This headline may not come as a revelation to many booksellers, but for those still taken in by the likes of David Carr, and by recent statements around Independent Booksellers Week in the UK implying that the Big Five are friends of the little high street booksellers, here is some new perspective on current developments that really show how publishers are jumping into the Amazon/e-book camp, and deserting the print book retailers they purport to defend.
Quoted recently in Britain’s The Bookseller, Tim Hely Hutchinson, CEO of Big Five player Hachette UK, stated in his annual letter to authors that combined online print and e-book sales now made up almost 50 percent of his company’s trade sales.
Journalistic and reader attention naturally focused on the subsidiary data that e-books were now responsible for some 30 percent of overall fiction sales, rising to 50 percent for some authors and genres, but perhaps a more interesting statistic was revealed elsewhere about the sales and revenue patterns for Hachette UK from its e-book and online sales, versus its traditional print sales.
As cited by Rogers, Coleridge & White agent David Miller, Hely Hutchinson stated that Hachette UK “used to have to print 10,000s, but I can get an economical print run now with 1,500 copies, so we can keep the stock low, and wait to see which formats the books are selling in.”
That rather undercuts the arguments of David Carr and others that the publishing giants, and with them, bookstores and books per se, are being threatened by Amazon’s inroads into their revenue base. But if you combine that statement with the other sales patterns already instanced above, you can see very clearly where publishers are going to concentrate their efforts in future.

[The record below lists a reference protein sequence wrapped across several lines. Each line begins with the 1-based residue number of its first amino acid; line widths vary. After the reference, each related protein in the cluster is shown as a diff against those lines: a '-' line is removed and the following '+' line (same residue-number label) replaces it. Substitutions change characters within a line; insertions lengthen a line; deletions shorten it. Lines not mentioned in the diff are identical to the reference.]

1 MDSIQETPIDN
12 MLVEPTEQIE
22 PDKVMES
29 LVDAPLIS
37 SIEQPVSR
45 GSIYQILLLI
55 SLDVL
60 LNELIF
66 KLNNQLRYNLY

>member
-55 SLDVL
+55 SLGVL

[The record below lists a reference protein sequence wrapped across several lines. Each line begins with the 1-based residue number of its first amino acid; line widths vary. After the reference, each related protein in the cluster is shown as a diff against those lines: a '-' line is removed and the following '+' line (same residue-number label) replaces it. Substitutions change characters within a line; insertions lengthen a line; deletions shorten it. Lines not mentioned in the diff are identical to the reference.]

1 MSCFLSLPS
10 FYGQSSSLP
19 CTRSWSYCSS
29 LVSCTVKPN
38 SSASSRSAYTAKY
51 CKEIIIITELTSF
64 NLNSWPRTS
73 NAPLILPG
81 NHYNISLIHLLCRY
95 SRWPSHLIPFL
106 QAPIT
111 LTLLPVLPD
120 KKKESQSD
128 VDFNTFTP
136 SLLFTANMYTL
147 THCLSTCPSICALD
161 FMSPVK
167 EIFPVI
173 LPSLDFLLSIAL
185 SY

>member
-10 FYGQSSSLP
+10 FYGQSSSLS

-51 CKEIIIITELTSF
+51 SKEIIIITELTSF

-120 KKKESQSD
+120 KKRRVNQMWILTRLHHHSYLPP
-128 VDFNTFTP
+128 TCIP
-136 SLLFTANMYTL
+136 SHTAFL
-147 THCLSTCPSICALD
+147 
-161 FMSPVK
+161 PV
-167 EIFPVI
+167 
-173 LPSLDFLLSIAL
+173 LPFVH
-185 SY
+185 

Miller went on to share some figures of his own. Quoting his recent royalty statements in The Bookseller article, he pointed out “that the income earned from e-books was greater than their share of sales.” One hardback release he mentioned saw 40 percent of total income generated by e-book sales that accounted for just 23 percent of total copies sold. And for one trade paperback title, 33 percent of total income came from e-book sales that amounted to only 14 percent of copies sold.
“In short, the greater the proportion sold in ebook, the greater the income for the publisher,” Miller concluded. He utilized these figures to argue for a higher royalty for e-book sales for authors. But they make far more persuasive, and sobering, evidence that relative revenue yields are going to push publishers ever more strongly towards e-book and online book sales, and away from bricks-and-mortar and print.
“Publishing still seems to hit a brick wall when it comes to digital,” Miller claimed. “More is sold digitally, but we still don’t know how to publish digitally.”
Well in fact, from the sound of it, publishers seem to be doing very nicely out of digital, now that they’ve got over their fear and envy of Amazon, and can see how the system can be made to work for them. But no one, and least of all the Booksellers Association or The Bookseller itself, should believe them when they next try to defend their position and privileges by claiming that they are the last friends and allies of the retail booksellers and the printed book. Self-interest and revenue margins are going to push them in completely the opposite direction.